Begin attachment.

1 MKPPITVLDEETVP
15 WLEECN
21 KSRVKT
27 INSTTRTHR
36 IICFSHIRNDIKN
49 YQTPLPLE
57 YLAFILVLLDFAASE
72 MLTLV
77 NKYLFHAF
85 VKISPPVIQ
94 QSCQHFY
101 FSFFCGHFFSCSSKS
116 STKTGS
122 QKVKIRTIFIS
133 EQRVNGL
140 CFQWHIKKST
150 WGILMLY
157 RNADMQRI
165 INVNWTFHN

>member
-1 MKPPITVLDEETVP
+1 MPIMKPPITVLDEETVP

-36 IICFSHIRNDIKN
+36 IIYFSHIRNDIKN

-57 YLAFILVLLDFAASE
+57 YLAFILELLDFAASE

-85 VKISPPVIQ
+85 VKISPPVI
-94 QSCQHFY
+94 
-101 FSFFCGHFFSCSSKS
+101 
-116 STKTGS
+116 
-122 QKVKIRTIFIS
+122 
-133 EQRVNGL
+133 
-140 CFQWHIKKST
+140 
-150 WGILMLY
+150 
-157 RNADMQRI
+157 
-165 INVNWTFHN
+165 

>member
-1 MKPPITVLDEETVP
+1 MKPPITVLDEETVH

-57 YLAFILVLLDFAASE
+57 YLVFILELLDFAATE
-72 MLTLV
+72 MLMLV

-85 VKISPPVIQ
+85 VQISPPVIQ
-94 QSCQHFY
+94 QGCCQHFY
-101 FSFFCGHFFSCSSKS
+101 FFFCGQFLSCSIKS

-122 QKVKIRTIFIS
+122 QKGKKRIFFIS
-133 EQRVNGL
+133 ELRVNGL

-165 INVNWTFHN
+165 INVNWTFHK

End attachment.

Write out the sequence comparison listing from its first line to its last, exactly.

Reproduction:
1 MKPPITVLDEETVP
15 WLEECN
21 KSRVKT
27 INSTTRTHR
36 IICFSHIRNDIKN
49 YQTPLPLE
57 YLAFILVLLDFAASE
72 MLTLV
77 NKYLFHAF
85 VKISPPVIQ
94 QSCQHFY
101 FSFFCGHFFSCSSKS
116 STKTGS
122 QKVKIRTIFIS
133 EQRVNGL
140 CFQWHIKKST
150 WGILMLY
157 RNADMQRI
165 INVNWTFHN

>member
-1 MKPPITVLDEETVP
+1 MPIMKPPITVLDEETVP

-36 IICFSHIRNDIKN
+36 IIYFSHIRNDIKN

-57 YLAFILVLLDFAASE
+57 YLAFILELLDFAASE

-85 VKISPPVIQ
+85 VKISPPVI
-94 QSCQHFY
+94 
-101 FSFFCGHFFSCSSKS
+101 
-116 STKTGS
+116 
-122 QKVKIRTIFIS
+122 
-133 EQRVNGL
+133 
-140 CFQWHIKKST
+140 
-150 WGILMLY
+150 
-157 RNADMQRI
+157 
-165 INVNWTFHN
+165 

>member
-1 MKPPITVLDEETVP
+1 MKPPITVLDEETVH

-57 YLAFILVLLDFAASE
+57 YLVFILELLDFAATE
-72 MLTLV
+72 MLMLV

-85 VKISPPVIQ
+85 VQISPPVIQ
-94 QSCQHFY
+94 QGCCQHFY
-101 FSFFCGHFFSCSSKS
+101 FFFCGQFLSCSIKS

-122 QKVKIRTIFIS
+122 QKGKKRIFFIS
-133 EQRVNGL
+133 ELRVNGL

-165 INVNWTFHN
+165 INVNWTFHK